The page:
Widgets Magazine

Clooney and Prendergast discuss Sudan’s upcoming referendum

The political geography of Africa may change radically on Jan. 9, 2011. As a result of referendums stemming from the 2005 Comprehensive Peace Agreement in Sudan, southern Sudan will vote on its independence, deciding whether to remain part of the north or become its own state.

Clooney and Prendergast discuss the future of Sudan with audience on Monday night. (VIVIAN WONG/Staff Photographer)

January’s referendum was the topic of discussion on Monday night at Cubberley Auditorium, where approximately 400 people gathered to listen to John Prendergast, co-founder of the anti-genocide Enough Project, and George Clooney, actor and United Nations “Messenger of Peace,” discuss the upcoming referendum and the future of the Sudanese state.

Stanford STAND, a student anti-genocide group, which in June received national attention for its campaign against “conflict minerals” in the Democratic Republic of Congo, co-partnered with Crothers Memorial Hall, the global citizenship academic theme dorm, to sponsor this event.

The Freeman Spogli Institute invited Prendergast, who has written 10 books on Africa, as a visiting professor from Nov. 1 to 12. During his visit, sponsored by the Charles Riddell Fund, he has given a number of talks, his first entitled “The Good News from Africa: Success Stories and their Implications” on Nov. 4.

Along with STAND, political science professor Stephen Stedman, resident fellow of Crothers Hall, also coordinated with Prendergast to organize Monday’s event.

Prendergast and Clooney advocate for United States intervention to prevent an outbreak of severe violence in Sudan. (VIVIAN WONG/Staff Photographer)

Stedman moderated Monday’s talk, introducing Clooney and Prendergast to the audience. Crothers theme associate and STAND member Alice Bosley ’11, STAND co-president Mia Newman ’12 and STAND co-president Marloes Sijstermans ’11 joined Stedman in guiding the talk. Prendergast began discussion by describing the current conflict with the Sudanese referendum.

“Now, here we are, 60 days away from the conclusion of [the 2005 Comprehensive Peace Agreement],” Prendergast said. “The fact is that the north does not want to give up the south because it has most of the oil.”

Newman guided the conversation to discuss the notion that southern Sudan is the victim of northern Sudan’s subjugation. Prendergast affirmed the multifaceted nature of the situation in Sudan but stressed that the majority of human rights violations can be credited to the oppressive Sudanese government located in northern Sudan.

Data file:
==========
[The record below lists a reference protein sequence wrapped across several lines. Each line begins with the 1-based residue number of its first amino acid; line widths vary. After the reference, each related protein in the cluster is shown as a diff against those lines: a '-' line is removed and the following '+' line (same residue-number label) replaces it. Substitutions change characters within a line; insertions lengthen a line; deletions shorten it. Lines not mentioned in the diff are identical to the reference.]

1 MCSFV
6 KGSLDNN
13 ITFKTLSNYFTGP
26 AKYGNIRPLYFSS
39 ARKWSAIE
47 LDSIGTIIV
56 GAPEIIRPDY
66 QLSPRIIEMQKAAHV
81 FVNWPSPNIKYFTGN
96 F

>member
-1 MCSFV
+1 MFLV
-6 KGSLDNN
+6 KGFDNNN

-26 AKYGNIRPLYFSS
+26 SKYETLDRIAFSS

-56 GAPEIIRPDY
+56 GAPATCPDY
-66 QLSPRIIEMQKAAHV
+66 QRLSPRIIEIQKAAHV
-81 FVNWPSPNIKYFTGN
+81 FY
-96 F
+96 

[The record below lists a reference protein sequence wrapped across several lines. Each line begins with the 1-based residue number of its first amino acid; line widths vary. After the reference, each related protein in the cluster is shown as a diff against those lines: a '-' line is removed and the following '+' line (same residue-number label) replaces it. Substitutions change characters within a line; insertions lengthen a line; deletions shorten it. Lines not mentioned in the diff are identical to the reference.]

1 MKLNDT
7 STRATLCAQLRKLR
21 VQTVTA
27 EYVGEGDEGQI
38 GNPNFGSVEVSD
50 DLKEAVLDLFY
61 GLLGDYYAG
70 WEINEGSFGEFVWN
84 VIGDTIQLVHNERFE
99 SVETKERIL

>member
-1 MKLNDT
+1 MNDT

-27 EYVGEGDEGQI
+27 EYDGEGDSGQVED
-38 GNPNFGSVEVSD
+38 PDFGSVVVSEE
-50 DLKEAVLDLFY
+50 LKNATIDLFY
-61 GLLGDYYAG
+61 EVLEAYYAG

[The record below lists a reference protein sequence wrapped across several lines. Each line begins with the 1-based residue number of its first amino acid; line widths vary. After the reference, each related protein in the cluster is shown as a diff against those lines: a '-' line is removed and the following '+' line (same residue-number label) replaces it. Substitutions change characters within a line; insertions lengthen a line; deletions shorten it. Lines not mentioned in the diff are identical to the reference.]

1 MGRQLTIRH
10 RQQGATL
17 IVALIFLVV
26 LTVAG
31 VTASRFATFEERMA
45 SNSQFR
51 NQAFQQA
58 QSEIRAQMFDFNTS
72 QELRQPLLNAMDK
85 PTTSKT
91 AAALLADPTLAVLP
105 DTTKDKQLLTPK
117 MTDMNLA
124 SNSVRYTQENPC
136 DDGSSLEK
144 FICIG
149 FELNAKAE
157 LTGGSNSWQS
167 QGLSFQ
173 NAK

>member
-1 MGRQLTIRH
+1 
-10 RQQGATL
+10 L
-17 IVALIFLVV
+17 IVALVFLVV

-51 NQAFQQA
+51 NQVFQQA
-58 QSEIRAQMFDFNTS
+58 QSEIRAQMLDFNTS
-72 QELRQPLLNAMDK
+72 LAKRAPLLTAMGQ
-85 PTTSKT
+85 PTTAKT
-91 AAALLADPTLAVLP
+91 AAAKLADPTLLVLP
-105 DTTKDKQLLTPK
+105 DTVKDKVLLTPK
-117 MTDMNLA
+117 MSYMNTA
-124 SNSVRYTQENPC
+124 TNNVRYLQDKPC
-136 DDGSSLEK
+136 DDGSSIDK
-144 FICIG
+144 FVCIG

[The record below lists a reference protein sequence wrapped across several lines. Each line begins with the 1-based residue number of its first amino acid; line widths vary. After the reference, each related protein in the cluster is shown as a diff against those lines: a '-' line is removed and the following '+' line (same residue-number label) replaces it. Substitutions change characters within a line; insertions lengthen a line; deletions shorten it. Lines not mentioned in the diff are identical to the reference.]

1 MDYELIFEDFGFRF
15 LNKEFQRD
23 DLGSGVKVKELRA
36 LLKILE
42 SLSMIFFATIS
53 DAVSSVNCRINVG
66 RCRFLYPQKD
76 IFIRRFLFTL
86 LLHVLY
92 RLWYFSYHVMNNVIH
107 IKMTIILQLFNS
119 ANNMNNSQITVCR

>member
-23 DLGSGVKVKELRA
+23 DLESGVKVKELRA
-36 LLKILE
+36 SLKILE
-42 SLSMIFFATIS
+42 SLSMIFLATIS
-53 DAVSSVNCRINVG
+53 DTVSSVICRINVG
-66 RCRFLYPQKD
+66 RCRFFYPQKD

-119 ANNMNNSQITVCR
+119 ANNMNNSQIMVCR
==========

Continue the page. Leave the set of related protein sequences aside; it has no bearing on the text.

“There is a lot of blood on a lot of hands in southern Sudan,” Prendergast said. However, “the vast preponderance of the human rights violations were committed by the forces of the government of Sudan and the associated militia.”

Grounding the conversation in realistic terms for politicians, Clooney implied the need to incentivize United States intervention in Sudan by highlighting the immense benefit of interceding the conflict: the opportunity to tap into the Sudanese oil wells.

Sudan “also happens to be a place where we could use some oil,” Clooney said. From the perspective of United States politics, he added, “we could dip into that oil well as well.”

Prendergast discussed the possible objectives U.S. intervention could have. “What the government in Sudan spends all their time talking about is when can they get to roll back all the American sanctions, to get off the terrorist list, to remove all the scarlet letters on their vests that the U.S. has been putting on them for years,” Prendergast said. “The Sudanese government cares about these sometimes symbolic economic and political points of isolation.”

In Prendergast’s opinion, though, the real potential to invoke change in Sudan emerges at the local level, particularly at politically active institutions such as Stanford.

“If you want to make a change somewhere, you have to have the political will,” Prendergast said. “Political will has been generated over the last number of years because of schools like Stanford, which has generated student movements with respect to Darfur and south Sudan.”

Clooney concluded the discussion, expressing optimism in placing the future of Sudan in the hands of the individual and exhorting the audience to speak out against allowing ambivalence to exacerbate the Sudan conflict.

“We have always in our lifetime caught these things after they happened,” Clooney stressed. “We were late to Rwanda. We were late to Bosnia. We were late to Darfur. You have an opportunity that has never happened before: to stop it before it happens…your voice right now can save lives.”